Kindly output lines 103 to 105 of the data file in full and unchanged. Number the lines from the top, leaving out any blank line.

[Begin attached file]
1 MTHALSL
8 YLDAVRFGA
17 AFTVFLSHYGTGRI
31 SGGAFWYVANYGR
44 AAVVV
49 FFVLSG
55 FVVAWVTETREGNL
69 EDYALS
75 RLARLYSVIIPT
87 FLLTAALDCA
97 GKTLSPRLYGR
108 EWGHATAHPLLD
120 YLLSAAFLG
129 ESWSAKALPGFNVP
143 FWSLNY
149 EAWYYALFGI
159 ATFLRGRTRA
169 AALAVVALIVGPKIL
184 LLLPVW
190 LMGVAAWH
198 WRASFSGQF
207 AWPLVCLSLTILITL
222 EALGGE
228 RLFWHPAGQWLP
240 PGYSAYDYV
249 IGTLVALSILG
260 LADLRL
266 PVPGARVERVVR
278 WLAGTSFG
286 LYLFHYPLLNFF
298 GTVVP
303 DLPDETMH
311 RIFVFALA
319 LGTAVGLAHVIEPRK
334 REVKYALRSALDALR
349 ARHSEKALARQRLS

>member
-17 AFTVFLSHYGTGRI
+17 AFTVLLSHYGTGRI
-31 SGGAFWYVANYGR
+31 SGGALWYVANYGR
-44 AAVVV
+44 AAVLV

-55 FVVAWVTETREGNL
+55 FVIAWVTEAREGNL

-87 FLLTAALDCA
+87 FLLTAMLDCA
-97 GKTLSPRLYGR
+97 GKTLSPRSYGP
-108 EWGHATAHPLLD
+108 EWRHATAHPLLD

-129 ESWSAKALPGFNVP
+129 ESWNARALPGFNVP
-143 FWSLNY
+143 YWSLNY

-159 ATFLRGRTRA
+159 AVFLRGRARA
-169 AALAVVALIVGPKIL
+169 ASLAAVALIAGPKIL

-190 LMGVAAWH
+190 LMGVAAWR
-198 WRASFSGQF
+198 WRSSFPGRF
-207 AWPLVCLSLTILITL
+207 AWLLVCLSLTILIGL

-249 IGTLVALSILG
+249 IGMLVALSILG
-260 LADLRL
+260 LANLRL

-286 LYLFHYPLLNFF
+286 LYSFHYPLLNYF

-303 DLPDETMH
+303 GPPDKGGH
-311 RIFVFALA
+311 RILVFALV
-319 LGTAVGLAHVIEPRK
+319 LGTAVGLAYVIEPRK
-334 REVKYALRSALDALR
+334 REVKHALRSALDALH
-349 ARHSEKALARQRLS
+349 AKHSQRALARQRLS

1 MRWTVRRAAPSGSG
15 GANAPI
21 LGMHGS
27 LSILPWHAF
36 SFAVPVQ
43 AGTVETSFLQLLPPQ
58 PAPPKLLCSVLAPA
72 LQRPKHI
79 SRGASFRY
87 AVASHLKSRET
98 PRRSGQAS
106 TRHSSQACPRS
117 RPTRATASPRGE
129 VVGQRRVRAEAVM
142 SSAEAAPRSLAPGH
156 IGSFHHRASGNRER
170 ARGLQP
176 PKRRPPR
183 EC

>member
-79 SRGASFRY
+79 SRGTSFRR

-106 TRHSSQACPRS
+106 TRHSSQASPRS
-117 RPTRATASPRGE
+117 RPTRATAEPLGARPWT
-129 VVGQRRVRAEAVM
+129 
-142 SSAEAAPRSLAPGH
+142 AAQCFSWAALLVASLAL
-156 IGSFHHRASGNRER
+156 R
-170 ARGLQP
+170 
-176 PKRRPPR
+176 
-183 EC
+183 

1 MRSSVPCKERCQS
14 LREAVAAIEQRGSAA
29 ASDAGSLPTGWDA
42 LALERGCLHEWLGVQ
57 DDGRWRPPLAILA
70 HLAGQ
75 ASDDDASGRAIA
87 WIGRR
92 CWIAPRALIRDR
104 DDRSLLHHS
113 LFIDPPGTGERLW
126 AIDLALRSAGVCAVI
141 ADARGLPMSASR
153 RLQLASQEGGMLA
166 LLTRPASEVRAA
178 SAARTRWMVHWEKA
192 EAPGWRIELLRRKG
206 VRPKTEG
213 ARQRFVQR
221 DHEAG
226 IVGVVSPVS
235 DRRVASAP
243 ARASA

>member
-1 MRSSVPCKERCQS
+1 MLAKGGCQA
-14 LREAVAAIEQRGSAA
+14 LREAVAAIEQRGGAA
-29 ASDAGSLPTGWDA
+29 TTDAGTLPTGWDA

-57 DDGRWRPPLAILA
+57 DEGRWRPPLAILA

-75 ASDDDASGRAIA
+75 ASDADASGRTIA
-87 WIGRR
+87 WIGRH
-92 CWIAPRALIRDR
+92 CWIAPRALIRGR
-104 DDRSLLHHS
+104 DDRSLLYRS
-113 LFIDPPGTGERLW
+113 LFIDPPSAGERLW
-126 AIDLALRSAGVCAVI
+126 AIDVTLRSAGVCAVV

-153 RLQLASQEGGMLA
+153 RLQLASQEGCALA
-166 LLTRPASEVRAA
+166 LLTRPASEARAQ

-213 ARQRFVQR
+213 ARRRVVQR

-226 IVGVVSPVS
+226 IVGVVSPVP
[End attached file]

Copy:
+79 SRGTSFRR

-106 TRHSSQACPRS
+106 TRHSSQASPRS